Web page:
• People like to follow groups. It is easy for others to say, “well if they think and believe so, then I probably should too.” They don’t have to use their own critical thinking skills because “someone else is doing it for them”.
  • And others like to look at European countries and say things like, “Europe has banned all GMO crops, so if they banned them, we should too.” Well, the truth is, Europe does not have a total ban on GMO crops. In fact, their livestock is fed GMO corn. And now the Britians are having second thoughts about their position on biotech crops. Read the article –  David Cameron, “It’s time to look again at GM food”. 
And it’s not just biotech crops studies that people are not using critical thinking skills. Agricultural animal well-being is also affected. For example, groups like HSUS that have pushed their way into food retail companies’ CEO offices and presented only a one-sided view on how livestock should be raised. And these mega food corporation’s CEOs actually fall for their rhetoric. It doesn’t take a lot of research to learn of HSUS’s vegan agenda and deceptive way of raising funds for their organization.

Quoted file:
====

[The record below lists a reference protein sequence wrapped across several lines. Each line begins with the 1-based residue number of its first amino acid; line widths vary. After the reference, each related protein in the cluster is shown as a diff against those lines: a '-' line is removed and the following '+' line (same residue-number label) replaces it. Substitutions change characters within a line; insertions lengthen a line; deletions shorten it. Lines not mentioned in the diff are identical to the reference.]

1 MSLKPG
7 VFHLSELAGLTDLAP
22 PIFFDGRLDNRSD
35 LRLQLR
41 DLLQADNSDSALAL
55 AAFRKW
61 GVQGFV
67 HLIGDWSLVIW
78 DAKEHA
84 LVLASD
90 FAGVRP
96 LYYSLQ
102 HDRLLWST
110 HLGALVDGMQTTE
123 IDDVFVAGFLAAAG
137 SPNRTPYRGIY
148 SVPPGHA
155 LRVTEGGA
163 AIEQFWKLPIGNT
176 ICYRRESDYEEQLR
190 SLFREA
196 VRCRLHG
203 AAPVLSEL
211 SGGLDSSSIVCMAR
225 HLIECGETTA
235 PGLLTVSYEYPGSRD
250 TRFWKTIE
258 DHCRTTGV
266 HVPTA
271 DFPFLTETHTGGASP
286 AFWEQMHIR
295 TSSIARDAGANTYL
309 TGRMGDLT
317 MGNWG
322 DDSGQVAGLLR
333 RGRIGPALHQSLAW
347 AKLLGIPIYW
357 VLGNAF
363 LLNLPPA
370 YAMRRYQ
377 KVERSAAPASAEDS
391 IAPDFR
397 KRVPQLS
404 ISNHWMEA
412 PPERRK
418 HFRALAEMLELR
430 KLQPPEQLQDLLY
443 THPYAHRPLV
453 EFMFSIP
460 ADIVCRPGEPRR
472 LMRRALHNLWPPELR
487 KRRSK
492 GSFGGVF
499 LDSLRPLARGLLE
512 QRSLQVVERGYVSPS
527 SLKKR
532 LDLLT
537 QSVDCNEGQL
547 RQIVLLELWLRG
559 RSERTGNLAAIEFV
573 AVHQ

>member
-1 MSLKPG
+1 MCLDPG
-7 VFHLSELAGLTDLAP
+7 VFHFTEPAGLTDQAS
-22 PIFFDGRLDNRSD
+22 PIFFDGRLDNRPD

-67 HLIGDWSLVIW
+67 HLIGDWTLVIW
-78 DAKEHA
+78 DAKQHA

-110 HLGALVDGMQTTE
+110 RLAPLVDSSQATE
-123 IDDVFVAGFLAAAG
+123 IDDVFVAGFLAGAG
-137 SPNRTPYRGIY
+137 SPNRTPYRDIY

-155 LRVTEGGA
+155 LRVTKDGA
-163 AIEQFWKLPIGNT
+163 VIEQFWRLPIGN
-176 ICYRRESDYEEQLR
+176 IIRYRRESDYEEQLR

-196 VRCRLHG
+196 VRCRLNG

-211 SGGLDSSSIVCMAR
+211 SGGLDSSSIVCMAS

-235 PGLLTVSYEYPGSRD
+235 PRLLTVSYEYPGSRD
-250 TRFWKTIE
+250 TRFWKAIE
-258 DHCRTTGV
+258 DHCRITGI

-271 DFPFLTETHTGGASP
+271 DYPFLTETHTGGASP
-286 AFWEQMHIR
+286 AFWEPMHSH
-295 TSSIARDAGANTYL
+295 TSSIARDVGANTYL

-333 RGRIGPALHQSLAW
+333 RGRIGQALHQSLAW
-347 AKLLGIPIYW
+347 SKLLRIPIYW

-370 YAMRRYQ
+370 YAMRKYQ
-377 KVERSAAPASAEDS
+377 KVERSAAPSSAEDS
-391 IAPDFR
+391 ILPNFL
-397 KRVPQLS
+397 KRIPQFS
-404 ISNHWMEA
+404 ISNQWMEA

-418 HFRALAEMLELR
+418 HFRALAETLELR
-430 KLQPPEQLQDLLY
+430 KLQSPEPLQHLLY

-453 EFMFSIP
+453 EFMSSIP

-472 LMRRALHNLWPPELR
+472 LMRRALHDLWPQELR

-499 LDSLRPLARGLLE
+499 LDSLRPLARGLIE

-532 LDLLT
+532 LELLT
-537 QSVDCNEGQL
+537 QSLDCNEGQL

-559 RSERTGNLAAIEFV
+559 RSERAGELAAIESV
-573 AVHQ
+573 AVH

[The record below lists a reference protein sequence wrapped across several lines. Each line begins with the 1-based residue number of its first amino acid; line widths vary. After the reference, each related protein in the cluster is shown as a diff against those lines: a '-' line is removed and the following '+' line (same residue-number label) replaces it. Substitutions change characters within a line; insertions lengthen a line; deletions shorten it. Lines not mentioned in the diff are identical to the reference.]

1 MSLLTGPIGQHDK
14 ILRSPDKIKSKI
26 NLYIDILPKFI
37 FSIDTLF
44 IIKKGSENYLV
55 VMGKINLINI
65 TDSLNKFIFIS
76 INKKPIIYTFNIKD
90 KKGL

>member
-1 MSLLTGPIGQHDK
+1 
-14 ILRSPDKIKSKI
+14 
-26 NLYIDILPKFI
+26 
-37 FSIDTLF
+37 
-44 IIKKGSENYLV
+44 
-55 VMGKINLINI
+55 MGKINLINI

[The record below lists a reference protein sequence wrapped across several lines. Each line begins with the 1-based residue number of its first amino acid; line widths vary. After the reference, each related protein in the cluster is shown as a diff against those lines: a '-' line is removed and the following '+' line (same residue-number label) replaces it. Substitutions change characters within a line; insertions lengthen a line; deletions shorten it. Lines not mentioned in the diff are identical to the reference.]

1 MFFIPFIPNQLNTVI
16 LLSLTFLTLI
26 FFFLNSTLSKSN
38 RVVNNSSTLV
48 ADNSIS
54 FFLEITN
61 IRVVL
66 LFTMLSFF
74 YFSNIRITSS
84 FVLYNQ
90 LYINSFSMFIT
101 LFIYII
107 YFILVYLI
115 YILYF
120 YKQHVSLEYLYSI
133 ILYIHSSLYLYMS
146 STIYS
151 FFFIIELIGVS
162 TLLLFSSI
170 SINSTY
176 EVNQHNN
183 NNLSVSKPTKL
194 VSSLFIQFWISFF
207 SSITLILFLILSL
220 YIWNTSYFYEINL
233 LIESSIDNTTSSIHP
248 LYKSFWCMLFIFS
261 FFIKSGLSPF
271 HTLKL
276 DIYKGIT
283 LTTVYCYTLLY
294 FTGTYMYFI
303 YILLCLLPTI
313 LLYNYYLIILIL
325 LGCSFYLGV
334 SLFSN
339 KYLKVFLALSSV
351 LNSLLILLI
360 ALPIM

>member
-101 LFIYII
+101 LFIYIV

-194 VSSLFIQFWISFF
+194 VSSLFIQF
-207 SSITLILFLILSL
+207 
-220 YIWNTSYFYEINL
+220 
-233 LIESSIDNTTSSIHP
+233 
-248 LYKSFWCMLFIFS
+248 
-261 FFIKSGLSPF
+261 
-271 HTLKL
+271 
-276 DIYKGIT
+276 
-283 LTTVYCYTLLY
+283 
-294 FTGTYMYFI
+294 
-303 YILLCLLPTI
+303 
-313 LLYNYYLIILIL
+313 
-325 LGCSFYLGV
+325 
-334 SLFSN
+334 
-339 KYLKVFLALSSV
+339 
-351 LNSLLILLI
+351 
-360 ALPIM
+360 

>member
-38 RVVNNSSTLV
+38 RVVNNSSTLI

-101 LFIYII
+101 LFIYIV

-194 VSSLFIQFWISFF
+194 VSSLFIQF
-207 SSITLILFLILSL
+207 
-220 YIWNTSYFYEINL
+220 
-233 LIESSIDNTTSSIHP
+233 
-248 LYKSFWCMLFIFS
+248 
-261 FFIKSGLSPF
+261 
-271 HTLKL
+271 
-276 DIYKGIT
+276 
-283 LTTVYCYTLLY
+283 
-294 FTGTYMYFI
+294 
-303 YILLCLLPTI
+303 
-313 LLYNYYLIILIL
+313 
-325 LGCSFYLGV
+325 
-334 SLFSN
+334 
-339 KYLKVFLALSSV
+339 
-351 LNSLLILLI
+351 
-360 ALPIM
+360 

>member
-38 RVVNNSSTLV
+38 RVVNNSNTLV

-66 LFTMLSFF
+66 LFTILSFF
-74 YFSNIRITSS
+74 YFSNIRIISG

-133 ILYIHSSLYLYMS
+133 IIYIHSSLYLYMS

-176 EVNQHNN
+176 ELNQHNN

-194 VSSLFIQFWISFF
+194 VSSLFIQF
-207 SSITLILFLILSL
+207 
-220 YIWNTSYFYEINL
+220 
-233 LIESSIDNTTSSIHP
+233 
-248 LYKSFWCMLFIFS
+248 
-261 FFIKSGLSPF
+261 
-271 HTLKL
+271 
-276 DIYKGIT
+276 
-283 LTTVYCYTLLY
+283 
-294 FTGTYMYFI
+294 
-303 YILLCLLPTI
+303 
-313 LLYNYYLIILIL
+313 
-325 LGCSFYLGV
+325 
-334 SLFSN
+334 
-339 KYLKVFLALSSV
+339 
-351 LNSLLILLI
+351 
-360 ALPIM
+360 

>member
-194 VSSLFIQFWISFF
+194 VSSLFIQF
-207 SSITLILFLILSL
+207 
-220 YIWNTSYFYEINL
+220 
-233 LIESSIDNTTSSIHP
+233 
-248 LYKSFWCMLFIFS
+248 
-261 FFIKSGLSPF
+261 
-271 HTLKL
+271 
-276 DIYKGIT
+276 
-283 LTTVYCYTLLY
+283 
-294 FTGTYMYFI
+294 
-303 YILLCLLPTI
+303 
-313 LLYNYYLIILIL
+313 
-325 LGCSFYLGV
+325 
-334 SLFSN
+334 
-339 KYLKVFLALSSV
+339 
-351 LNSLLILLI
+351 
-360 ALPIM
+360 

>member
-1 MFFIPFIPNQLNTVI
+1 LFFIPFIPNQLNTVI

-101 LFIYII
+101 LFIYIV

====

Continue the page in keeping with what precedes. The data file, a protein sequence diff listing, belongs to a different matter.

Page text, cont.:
Critical Thinking

Again, what happened to critical thinking? Did they not think to contact animal agricultural groups and get their point-of-view on these animal welfare issues? You know, the people that take care of animals day in and day out. It’s beyond my comprehension why these companies did not or would not talk to their supply chain.  Really? You don’t want to know how your decisions will impact your supply chain (farmers), which, in turn, will affect your business? 

So now what?  We need to be using our God-given brains. Let’s not get caught up in conspiracy theories or follow the leader mentalities.  Let’s use our brains by using our critical thinking skills. Let’s listen to each other, ask questions and most important – talk to each other. 


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6 Comments on How to Use Critical Thinking and Hold Civil Food Conversations

  1. avatar
    Madeleine Love says:
    June 23, 2013

    Hi Wanda,

    Re this line:

    “But there also have been many research studies done from unbiased sources, over 165 such studies. And guess what? The results are all the same, biotech crops are safe.”